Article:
GUANGZHOU, China — Huawei launched a foldable smartphone on Monday as it faces questions over the future of its handset business that has been hurt by a number of U.S. sanctions.
The Huawei Mate X2 launch highlights Huawei's continued push into the high-end smartphone space.
Some of Mate X2's key features include:
The 256GB version will be priced at 17,999 yuan ($2,785) while the 512GB model will start at 18,999 yuan. It will be on sale in China from Feb. 25. Huawei did not say if it will be available in international markets.
Huawei continues to feel the pressure from U.S. sanctions enacted by the Trump administration which has damaged its smartphone business, in particular outside of China.
The Chinese firm shipped 32 million smartphones in the fourth quarter on 2020, down nearly 43% from last year and making it the sixth-biggest phone vendor by market share, according to Canalys. It's the first time Huawei has slipped out of the top five in six years, Canalys said.
Last year, the Trump administration moved to cut Huawei's access to chip supplies. Huawei designs its own range of chips called Kirin which are manufactured by Taiwan's TSMC. In May, the U.S. introduced a rule which requires foreign manufacturers using American chipmaking equipment to get a license before they're able to sell semiconductors to Huawei.
Richard Yu, CEO of Huawei's consumer and cloud and artificial intelligence businesses, warned that Huawei could run out of chips.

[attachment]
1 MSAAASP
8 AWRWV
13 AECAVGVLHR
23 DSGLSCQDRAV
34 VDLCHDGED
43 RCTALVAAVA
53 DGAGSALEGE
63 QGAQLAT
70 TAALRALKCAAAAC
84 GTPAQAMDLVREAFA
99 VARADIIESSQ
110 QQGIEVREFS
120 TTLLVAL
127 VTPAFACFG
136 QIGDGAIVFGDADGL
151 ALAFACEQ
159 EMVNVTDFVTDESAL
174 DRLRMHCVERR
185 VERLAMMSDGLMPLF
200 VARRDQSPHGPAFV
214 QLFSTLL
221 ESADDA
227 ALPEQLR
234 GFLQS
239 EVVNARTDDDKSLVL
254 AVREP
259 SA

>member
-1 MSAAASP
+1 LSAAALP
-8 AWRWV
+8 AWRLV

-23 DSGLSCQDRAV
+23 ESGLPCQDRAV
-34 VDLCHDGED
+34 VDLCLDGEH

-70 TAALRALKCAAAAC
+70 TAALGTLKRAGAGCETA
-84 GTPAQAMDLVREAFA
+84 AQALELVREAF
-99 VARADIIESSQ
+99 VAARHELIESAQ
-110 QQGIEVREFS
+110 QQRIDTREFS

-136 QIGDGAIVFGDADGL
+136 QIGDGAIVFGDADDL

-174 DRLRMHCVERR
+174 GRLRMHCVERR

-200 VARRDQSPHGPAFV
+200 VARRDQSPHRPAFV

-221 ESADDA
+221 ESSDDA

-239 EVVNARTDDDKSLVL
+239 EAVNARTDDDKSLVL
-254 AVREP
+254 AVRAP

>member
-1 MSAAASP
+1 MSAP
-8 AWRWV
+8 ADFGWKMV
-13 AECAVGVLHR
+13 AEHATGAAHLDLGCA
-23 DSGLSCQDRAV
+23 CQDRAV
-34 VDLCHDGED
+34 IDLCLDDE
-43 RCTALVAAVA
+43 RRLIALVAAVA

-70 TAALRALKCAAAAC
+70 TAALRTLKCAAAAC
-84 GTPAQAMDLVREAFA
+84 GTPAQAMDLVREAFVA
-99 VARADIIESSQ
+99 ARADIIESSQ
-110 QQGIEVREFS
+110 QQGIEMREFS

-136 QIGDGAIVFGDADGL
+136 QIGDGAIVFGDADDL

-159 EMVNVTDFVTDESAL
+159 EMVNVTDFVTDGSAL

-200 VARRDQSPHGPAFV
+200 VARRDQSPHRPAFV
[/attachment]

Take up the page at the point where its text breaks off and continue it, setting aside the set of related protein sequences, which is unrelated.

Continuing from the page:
But the Mate X2 uses Huawei's Kirin 9000 processor which was launched last year and Yu said the company has enough production capacity for the foldable phone.
"We are increasing our production capacity on a weekly and monthly basis," Yu said at the press conference to launch the phone.
The U.S.'s actions forced Huawei last year to sell-off its budget Honor brand of smartphone in order for it to survive, raising questions about whether the company might exit the business altogether. But Huawei founder Ren Zhengfei said this month that the technology giant would "never" sell its smartphone business.
In 2019, Huawei was put on a U.S. blacklist called the Entity List which restricted American firms from exporting technology to the Chinese company. One of the biggest blows to Huawei was being cut off from Google's Android operating system. That's not a big deal in China where Google services are blocked. But it is important for international customers and was one factor behind weakening international sales.
In response, Huawei launched its own mobile operating system called HarmonyOS. The company launched a second version of HarmonyOS last year and said it would come to phones in 2021.
On Monday, Yu said that Huawei users could begin upgrading their phones to HarmonyOS from April, with the Mate X2 being one of the first phones eligible. Huawei has been courting developers to build apps for its operating system.